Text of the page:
A novel copper-transporting small molecule in development for Menkes disease

Menkes disease is the result of a copper transport defect due to mutation of the ATP7A gene.1 Impaired copper transport leads to abnormal distribution of copper throughout the body, including a severe copper deficiency in the brain and an excess of copper in other organs, such as the intestines and kidneys.2 Clinical features include severe neurodegeneration, hypotonia, connective tissue defects, hypopigmentation, and steely hair, and result from deficiencies of various copper-dependent enzymes, such as cytochrome c oxidase, a key enzyme that is crucial for cellular respiration.1,3

There are currently no approved treatments for Menkes disease, and management typically involves daily injections of copper replacement therapy.2,4 Although this approach may increase systemic levels of copper, it does not ensure the copper is transported into mitochondria, where this micronutrient is needed to support cellular respiration.3 Resulting impairments in cellular oxygen consumption are especially felt in the brain, which consumes close to 20% of all oxygen that humans breathe.5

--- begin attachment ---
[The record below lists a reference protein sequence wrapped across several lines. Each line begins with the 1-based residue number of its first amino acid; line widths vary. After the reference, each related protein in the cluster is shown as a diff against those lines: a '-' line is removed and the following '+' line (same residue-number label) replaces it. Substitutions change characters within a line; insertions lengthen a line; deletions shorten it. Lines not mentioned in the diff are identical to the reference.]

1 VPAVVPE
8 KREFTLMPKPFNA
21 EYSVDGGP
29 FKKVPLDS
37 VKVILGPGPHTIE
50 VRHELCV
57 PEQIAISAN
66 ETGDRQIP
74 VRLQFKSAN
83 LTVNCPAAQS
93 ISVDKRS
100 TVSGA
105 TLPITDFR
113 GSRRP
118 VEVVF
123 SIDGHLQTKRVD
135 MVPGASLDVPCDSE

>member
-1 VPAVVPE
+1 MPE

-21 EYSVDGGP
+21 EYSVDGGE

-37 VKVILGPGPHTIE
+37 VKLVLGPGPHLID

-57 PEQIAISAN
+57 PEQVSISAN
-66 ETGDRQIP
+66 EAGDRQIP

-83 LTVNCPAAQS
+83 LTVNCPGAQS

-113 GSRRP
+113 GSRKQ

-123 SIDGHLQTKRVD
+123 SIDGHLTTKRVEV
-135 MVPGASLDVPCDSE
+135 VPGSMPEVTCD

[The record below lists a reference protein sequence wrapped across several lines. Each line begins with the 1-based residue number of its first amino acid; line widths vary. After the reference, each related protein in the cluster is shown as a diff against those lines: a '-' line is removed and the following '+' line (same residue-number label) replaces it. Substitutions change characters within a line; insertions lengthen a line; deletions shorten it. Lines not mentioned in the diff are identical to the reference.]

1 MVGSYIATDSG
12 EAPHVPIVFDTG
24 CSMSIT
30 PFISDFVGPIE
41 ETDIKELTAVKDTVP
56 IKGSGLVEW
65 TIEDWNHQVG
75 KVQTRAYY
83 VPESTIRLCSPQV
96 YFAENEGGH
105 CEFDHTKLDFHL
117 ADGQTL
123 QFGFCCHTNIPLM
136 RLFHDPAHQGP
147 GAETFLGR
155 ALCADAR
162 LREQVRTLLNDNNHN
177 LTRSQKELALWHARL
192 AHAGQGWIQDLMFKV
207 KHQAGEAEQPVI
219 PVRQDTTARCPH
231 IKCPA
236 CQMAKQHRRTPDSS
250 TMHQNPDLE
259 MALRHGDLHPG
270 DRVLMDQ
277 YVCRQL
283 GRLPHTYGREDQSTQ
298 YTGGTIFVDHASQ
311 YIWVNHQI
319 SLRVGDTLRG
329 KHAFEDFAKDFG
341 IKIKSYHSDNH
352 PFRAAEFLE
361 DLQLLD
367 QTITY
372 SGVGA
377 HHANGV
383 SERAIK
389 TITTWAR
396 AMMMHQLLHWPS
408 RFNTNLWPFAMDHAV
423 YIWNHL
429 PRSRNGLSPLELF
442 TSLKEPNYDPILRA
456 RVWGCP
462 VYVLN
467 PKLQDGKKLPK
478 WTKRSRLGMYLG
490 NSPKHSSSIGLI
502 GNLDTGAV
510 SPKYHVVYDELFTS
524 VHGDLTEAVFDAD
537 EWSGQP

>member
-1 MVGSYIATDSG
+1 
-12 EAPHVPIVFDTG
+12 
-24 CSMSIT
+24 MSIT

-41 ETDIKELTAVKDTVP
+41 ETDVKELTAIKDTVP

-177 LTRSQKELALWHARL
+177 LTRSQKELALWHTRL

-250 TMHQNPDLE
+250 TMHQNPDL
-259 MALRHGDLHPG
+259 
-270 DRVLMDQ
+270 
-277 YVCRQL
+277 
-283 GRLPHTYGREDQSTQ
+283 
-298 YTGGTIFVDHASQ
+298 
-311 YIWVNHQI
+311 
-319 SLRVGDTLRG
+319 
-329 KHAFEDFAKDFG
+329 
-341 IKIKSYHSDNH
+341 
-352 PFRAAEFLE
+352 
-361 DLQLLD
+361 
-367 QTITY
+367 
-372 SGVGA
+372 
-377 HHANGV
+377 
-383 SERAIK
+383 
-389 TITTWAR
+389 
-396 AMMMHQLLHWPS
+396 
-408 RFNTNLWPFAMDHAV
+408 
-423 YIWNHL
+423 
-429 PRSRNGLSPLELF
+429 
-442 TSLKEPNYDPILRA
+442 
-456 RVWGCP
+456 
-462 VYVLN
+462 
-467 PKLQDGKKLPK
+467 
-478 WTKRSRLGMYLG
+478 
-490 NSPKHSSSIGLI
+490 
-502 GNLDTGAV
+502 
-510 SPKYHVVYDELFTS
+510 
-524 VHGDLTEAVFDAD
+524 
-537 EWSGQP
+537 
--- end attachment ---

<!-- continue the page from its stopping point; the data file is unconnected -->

ENX-103 is a copper-transporting small molecule that has the unique ability to deliver copper across biological membranes into mitochondria, which is especially crucial for brain health and development.6

In preclinical studies, ENX-103 was able to rescue Menkes mutant mice from neonatal death, prolonging survival and supporting the achievement of neurodevelopmental milestones. Engrail is rapidly advancing ENX-103 into clinical studies.6

Menkes disease causes copper deficiencies that are ultimately fatal1 ⁠— new approaches to effectively transport copper may change the course of care

+ References

1. Horn N & Wittung-Stafshede P. Biomedicines. 2021;9:391. 2. NORD. Menkes Disease. Accessed June 1, 2022. https://rarediseases.org/rare-diseases/menkes-disease/. 3. Bhattacharjee A, et al. J Biol Chem. 2016;291:16644–16658. 4. Vairo FPE, et al. Mol Genet Metab. 2019;126:6–13. 5. National Institutes of Health (US); Biological Sciences Curriculum Study. NIH Curriculum Supplement Series [Internet]. Bethesda (MD): National Institutes of Health (US); 2007. Information about the Brain. 6. Engrail Therapeutics. Data on file.